Temporary signs installed at Melville Monument

Melville monument plaque

Temporary signs containing the agreed wording for the new plaque at Melville Monument have been installed today (Monday 13 July).

They will be in place whilst the permanent plaque is being created. 

Council Leader Adam McVey said:

It’s right that a more accurate description was agreed for the plaque at the statue of Henry Dundas and we were keen to act quickly. These temporary signs will be in place for the next 6-8 weeks while the permanent plaque is created and goes through the planning and listed building consent process.

 

It’s important that a more appropriate and factual description is in place so that we can all get a better understanding of Edinburgh’s history, and particularly an honest acknowledgement of our City’s role in the slave trade. By more accurately reflecting our past we can more accurately accept our present and lingering racism which still haunts our society which must be stamped out. The voices of ethnic minority residents are key to that progress.

Depute Leader Cammy Day added:

There is no place for racism, prejudice, discrimination, intolerance and hate in Edinburgh and we will continue to nurture and enhance the Capital’s globally renowned reputation as a safe, welcoming, inclusive city for anyone, from anywhere, to live, work, study, and visit.

 

Whilst we await the permanent plaque being installed, I’m happy to see that from today, visitors will be able to read the updated wording and the QR code on the temporary sign will take users to Edinburgh World Heritage’s web page on Henry Dundas and his story.

 

The form of words was proposed following a meeting of Council Leader Adam McVey, Depute Leader Cammy Day, Edinburgh World Heritage, Prof Geoffrey Palmer and an expert from the University of Edinburgh with a view to agreeing a new form of words as quickly as possible and then formalised by Councillors last month.The new plaque will read:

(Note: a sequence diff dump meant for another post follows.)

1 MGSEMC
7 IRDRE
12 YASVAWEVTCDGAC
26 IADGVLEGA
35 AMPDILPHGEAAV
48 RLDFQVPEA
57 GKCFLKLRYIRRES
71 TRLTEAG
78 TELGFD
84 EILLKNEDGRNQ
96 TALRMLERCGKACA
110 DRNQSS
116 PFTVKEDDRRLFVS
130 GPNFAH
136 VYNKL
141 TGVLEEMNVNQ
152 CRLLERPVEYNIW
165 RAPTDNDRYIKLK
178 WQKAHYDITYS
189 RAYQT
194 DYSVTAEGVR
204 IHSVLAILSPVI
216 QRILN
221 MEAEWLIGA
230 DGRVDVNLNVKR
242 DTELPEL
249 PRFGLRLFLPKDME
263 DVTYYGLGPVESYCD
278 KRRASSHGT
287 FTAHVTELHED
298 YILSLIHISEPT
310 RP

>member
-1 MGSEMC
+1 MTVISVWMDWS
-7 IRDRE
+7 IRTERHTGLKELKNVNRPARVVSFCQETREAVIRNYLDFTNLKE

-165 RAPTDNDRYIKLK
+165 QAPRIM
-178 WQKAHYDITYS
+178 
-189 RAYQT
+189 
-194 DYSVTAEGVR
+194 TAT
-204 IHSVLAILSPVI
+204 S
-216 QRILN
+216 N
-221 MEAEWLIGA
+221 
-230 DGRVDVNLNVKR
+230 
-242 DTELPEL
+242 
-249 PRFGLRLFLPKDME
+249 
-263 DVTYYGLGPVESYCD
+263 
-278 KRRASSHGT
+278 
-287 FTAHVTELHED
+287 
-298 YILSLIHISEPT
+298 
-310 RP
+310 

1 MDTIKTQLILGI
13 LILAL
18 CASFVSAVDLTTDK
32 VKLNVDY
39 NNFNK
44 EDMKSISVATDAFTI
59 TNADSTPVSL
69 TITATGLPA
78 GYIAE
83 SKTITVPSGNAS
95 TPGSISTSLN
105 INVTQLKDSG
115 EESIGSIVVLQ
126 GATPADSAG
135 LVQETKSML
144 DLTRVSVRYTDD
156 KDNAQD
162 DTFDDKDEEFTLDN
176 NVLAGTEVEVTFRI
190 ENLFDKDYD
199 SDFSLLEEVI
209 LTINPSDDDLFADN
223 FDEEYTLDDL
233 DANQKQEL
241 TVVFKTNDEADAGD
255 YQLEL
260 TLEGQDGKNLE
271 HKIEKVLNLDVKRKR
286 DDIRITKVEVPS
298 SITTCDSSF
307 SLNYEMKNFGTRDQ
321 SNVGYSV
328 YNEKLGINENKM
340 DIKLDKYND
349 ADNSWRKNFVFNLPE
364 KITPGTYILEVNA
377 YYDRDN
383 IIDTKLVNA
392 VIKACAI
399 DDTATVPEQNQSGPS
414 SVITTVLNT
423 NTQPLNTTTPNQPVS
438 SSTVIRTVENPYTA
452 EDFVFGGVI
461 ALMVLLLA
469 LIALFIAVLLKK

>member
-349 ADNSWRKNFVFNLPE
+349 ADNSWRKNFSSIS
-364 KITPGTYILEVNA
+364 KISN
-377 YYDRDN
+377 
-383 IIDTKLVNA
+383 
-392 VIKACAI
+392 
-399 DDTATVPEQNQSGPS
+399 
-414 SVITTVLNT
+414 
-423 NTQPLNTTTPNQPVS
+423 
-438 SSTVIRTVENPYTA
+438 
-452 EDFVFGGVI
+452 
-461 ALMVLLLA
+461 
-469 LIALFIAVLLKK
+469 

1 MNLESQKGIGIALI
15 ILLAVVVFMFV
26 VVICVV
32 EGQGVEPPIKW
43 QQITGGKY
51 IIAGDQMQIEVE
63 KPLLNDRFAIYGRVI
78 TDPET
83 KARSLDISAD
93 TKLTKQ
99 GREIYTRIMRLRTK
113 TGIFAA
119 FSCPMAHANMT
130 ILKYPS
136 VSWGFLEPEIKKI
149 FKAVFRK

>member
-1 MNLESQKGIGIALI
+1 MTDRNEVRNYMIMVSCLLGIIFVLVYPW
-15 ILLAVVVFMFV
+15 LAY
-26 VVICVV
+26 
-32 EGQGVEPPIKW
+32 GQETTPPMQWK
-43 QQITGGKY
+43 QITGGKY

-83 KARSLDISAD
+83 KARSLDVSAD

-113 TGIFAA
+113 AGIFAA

“On the plinth at the centre of St Andrew Square stands a neoclassical column with a statue at the top. This represents Henry Dundas, 1st Viscount Melville (1742 – 1811). He was the Scottish Lord Advocate and an MP for Edinburgh and Midlothian, and the First Lord of the Admiralty. Dundas was a contentious figure, provoking controversies that resonate to this day. While Home Secretary in 1792 and first Secretary of State for War in 1796 he was instrumental in deferring the abolition of the Atlantic slave trade. Slave trading by British ships was not abolished until 1807. As a result of this delay, more than half a million enslaved Africans crossed the Atlantic. Dundas also curbed democratic dissent in Scotland. 

"Dundas both defended and expanded the British empire, imposing colonial rule on indigenous peoples. He was impeached in the United Kingdom for misappropriation of public money and although acquitted, he never held public office again. Despite this, the monument before you to Henry Dundas was funded by voluntary contribution from officers, petty officers, seamen and marines and erected in 1821, with the statue placed on top in 1827.   

"In 2020 this was dedicated to the memory of the more than half a million Africans whose enslavement was a consequence of Henry Dundas’s actions." 

Published: July 13th 2020